The trial judge expressed his conclusion on foreseeability in the following passage:
"The question here is whether it could be foreseen that Mr. Ogwo, going up into the roof and remaining there, in conditions of intense heat, would suffer the burns from which he did suffer, even though he was a trained fireman and had been sent to a fire without extraordinary features. Here it seems to me that the plaintiff cannot succeed, because it seems that neither the plaintiff himself nor his colleague were able to foresee, looking into that apparently ordinary loft of an ordinary house, the danger that confronted them to the the extent of the injuries caused. Of course they saw there was danger, but they did not anticipate that Mr. Ogwo would come out badly burned, as he was."
The emphasis added is mine and the words emphasised demonstrate where the judge appears to me to have fallen into error. The proper question to be asked is not whether the particular injuries sustained by the plaintiff were reasonably foreseeable, still less whether they were actually foreseen. As Lord Reid put it in , a negligent defendant "can only escape liability if the damage can be regarded as differing in kind from what was foreseeable." Of course, the plaintiff entering the loft did not foresee the nature or severity of the injuries he was going to suffer. As the judge said, he could see there was danger, but a man with the courage which a fireman must constantly be called on to show has no time in such a situation to reflect on the precise nature and extent of the risks he is running. Looked at, as it should be, from the point of view of the negligent defendant who started the fire in the loft, he could foresee that the fire brigade would be called, that firemen would use their skills to do whatever was both necessary and reasonably practicable to extinguish the fire and that, if this involved entering the loft and playing a hose on the fire, they would be subject to any risks inherent in that operation, of which the risk of a scalding injury was certainly one. This was a real risk occasioned by setting fire to the rafters of a small terrace house, a risk which the defendant could have avoided by elementary care and without difficulty or expense to himself and certainly not a risk which a reasonable man would brush aside as far fetched. It therefore satisfies the criterion of foreseeability posed as the test of remoteness by Lord Reid, delivering the judgment of the Privy Council in .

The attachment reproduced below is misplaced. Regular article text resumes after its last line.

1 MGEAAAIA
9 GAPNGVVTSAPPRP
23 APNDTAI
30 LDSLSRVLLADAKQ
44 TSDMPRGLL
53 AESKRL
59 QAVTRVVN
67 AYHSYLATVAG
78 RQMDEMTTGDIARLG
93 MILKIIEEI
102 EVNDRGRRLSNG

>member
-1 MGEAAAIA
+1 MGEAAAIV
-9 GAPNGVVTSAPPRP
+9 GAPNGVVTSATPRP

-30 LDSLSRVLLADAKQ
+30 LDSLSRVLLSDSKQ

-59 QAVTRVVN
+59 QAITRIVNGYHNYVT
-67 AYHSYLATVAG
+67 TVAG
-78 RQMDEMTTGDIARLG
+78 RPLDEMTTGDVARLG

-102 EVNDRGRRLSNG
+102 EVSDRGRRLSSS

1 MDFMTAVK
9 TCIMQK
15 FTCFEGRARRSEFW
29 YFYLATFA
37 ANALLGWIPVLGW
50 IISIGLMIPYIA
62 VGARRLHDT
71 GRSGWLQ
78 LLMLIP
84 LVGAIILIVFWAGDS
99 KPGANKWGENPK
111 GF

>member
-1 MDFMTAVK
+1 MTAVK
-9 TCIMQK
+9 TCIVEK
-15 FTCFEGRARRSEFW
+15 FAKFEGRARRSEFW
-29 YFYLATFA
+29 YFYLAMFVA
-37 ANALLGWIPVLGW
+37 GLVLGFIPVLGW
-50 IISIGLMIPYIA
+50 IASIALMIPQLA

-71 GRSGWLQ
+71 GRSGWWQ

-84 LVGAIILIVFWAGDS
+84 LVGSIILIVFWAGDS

Mr. Crowther also sought to argue that the defendant owed the plaintiff no duty of care. Here again, the case to me seems to fall clearly within the principle enunciated in the classic passage from the speech of Lord Atkin in . The plaintiff was a person so closely and directly affected by the defendant's act that the defendant ought reasonably to have had him in contemplation as being so affected when directing his mind to the acts or omissions called in question, in this case using the blow lamp without taking care to avoid setting the rafters alight.
So far as causation is concerned, no more need be said than that the links in the chain of causation from the negligence which started the fire to the injuries which the plaintiff sustained were clearly continuous and unbroken.
On the face of it, therefore, this seems to me a straightforward case of a plaintiff to whom the defendant owed a duty of care suffering injury as a reasonably foreseeable consequence of a breach of that duty by the...